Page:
Feud Brews Between Paper and Digital Work

Is pen-and-paper superior or is digital work the future?


Two people brainstorm while working on laptops. Photo by Scott Graham and reused from Unsplash.

In the past, homework would create a vision from photocopied worksheets and loose-leaf paper. However, in the modern world of education, many assignments also take a digital format where students can complete them anywhere and turn them in at any time. Today, students and teachers often debate which is more beneficial.

The format that education has taken has seen a drastic shift since the COVID-19 pandemic since education in all its forms has transitioned into a more prominent digital form. Teachers and students alike have adjusted and adapted to this new reality of learning.

“Five years ago I would have answered that differently, I would have said 100% paper. But now, I’m probably more like, ‘whatever, we’ll do both’… The AP exam this year is going to be digital, so we’re practicing typing now,”  history teacher Ronald Gorr noted.

There are certain reasons that paper could be better than digital including ensuring that internet access is optional for anyone to complete the assignment, whereas tried-and-true paper assignments do not require that. 

“The main reason is that you can pull out a piece of paper anywhere and work on it… You don’t need to have internet access,” Gorr explained.

Furthermore, Gorr believes that paper assignments may result in greater student focus.

“I think that there is a tactile connection to paper writing that makes it different from typing… And, ‘cause I’m old, paper is just more comfortable for me,” Gorr added.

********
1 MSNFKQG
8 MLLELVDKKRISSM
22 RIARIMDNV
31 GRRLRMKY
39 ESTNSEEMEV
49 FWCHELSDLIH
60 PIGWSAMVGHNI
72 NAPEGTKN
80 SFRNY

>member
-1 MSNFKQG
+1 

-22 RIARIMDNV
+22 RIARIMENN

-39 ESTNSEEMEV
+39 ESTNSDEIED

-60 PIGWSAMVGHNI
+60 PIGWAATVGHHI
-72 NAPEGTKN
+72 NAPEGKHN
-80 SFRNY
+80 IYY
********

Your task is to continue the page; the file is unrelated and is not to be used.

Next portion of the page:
Studies new and old have shown, in various ways, that students of all ages learn more when taking notes and doing work on paper as opposed to typing. This is partially because handwriting forces students to shorten content and understand it conceptually.

“In a behavioral study, Mayer et al. (2020) compared the alphabet learning capacity in preschool children trained by handwriting with a pencil, handwriting with a stylus, and typing on a keyboard during 7 weeks. They showed that handwriting with a pencil improved the performance in letter knowledge and visuospatial skills compared with keyboarding,” a study in Frontiers in Human Neuroscience entitled Advantage of Handwriting Over Typing on Learning Words: Evidence From an N400 Event-Related Potential Index stated.

However, digital assignments are a favorite for some students and teachers because of there familiarity and convenience.

“I feel most students probably prefer something digital, in their world, it’s a little easier. There are benefits to digital stuff, though. I sometimes assign digital quizzes, which students like, and they grade themselves automatically, which is really convenient,” Gorr admitted.

Similarly, students have grown accustomed to typing and prefer it over the foreign feeling of handwriting, which feels less familiar.

“Digital [gives me more productivity]. I don’t like handwriting, and also I can look up stuff,” sophomore Conner Pietrzak opined.

In the end, whether to do paper or digital work is likely just a matter of personal preference for each student. Each person’s brain functions differently and different students are accustomed to different methods.

“Do I think it’s better or worse? Probably not. I think you could still learn from both mediums. I don’t think there’s one way to learn; I think you can learn from an online class as well as an in-person class… I very much think it’s preference-based,” Gorr concluded.

The debate on whether a paper or digital medium for assignments is superior rages and each student at AAHS surely has an opinion surrounding it. As the landscape of education is constantly changing, students and teachers should be prepared to adapt to their productivity can continue to flourish, whichever way they lean.